According to Credit.com (Average Student Loan Debt),

  • Average student loan debt total per person: $31,172
  • Total student loan debt in the U.S.: $1.52 trillion
  • Time to pay off student debt: 10 to 30 years

Furthermore, “In the first quarter of 2019, student loan debt rose to $1.49 trillion—that’s more than the national totals for auto loan debt (1.28 trillion) and credit card debt (850 million). [1][2]

It’s no secret that we have a student loan problem in the United States.  Why is it this way in our country?  Did you know that in many other countries a resident of that country has access to post high school education oftentimes with little to no cost?  These individuals obtain a degree and in some cases travel to America, become citizens, and start earning a solid income?  This isn’t anything new, but it shows that many of U.S. Citizens are at a disadvantage if we cannot fund college out of pocket or through scholarships.  In our case, we combined of total more than $120,000.00 in student loan debt.  That total doesn’t include the many years of making payments prior, but for the purpose of highlighting our journey, this is the amount we documented as our starting point.

Credit.com mentions the most alarming piece of student loan debt.  “Many Americans pay student loan debt even after they’ve retired”.  Many times this debt is from co-signing on loans for their kids to attend college.  So, think about this for a second….on average it takes *most* borrowers 21 years to pay back their student loans, only to later help pay their children’s student loan debt after retirement.  Why?  Here’s why….Colleges have exponentially increased tuition rates by 145% since 1975!  Additionally, credit.com mentions, “A collaborative report released by the Association of Young Americans (AYA) and AARP, showed that 31% of baby boomers, ages 54 to 72, were forced to stop saving for retirement in order to pay off student loans. [8]“.  Talk about a terrible situation.

Our plan to avoid this epidemic, what we have achieved so far, and what’s next?

In October 2018, we made changes.  Significant changes.  We read a good bit about RV living, travel, remote, and Locums positions for our careers, we also watched tiny house living and began looking at our lifestyle.  We determined that we had more than we needed.  We researched ways to increase our monthly income while simultaneously decreasing our expenses.  We came up with the plan to put our home (now Domicile, see our past post) up for rent, purchase a 5th wheel RV, sell a couple cars to buy a truck to pull it, and donate/sell many of our things we no longer used or needed.  The RV would be our home, but with limited expense, we would live at campgrounds across the country while working remotely and as a Locums contract employee, which will provide us the ability to save more and significantly double (or triple up) on payments directed at our credit card and student loan debt.  In the first few months, our ability to put money towards our loans was slow, but we still made headway.  The plan was to live full-time in our RV for a year and hopefully payoff the student loan debt during this time.  Here’s what we’ve achieved since October 2018:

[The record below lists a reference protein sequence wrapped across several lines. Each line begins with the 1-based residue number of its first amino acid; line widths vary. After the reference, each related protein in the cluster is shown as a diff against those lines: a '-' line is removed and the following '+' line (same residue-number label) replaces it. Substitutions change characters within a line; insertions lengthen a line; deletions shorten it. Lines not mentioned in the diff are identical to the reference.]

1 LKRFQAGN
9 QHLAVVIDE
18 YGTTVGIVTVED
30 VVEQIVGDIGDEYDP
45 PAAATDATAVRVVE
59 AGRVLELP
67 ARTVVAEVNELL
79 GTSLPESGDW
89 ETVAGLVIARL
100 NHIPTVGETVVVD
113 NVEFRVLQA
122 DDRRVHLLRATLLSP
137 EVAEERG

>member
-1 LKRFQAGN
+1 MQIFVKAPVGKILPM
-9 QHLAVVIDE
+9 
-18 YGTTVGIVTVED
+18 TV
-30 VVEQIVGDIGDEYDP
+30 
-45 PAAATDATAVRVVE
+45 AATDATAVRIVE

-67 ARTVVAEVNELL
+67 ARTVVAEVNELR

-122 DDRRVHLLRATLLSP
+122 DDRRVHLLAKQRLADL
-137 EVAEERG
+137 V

• Started with $120.500.00 Student and Credit Card Loan Debt
  • In June 2019 we paid our largest amount towards the balance, $29,700!
  • In August and September 2019 we paid another $20,000!
  • In the months prior we paid more than the minimum (circumstances allowing), oftentimes between $2500-$5000.
  • We started with the credit card debt of $8500 and paid that off between November 2018 – January 2019
  • We paid off Brett’s loans totaling $22,000.00 by April 2019.

So what’s your remaining balance totals?

  • As of today (9/12), we have an outstanding balance of $29,600.
  • We’ve paid off more than $93,000.00 in 10.5 months!
  • The goal is to pay this remaining balance off by end of October 2019.
  • October 2019 marks a full year of RV living. (10/23)

What’s the plan afterwards?

To be honest, this is currently being discussed and we haven’t finalized any plans yet.  We have discussed continuing on our RV journey for at least another year, possibly longer depending on how we feel.  One thing is for certain, anything related to the removal of all debt is on the table.  As long as we can continue RV life it will enable us to continue increasing our savings rate and our ability to setup a possible ‘early retirement’ from fulltime work in our careers.  Our plan would be to work temp contracts, part-time, etc in our careers while focusing on other revenue streams and passions we love.  We hope to head out west at some point, continue to travel and explore, and live a life free of debt.  We try to focus on one month at a time and not think too much about the next month, we take advantage of the time we have together, and tackle any challenges we face head on…together.

I’m not sure who needs to hear this….BUT, if you feel compounded by debt, fearful of the future, unsure if you’ll be able to make that next payment, we felt the same way.  If you are fed up with your current solution, don’t give up…you have the power to change it.  Dig deep, consider what means the most to you, focus on that, find the courage to change, and consult with others that share the same passions.  It’s ok to live differently and remember this….”Authenticity over Approval”.  You don’t need approval from anyone to live your life how you want to.  Stay authentic to your beliefs and you’ll succeed.  If there are challenges, accept them and overcome them.  Take one day at a time.  Breathe….you got this.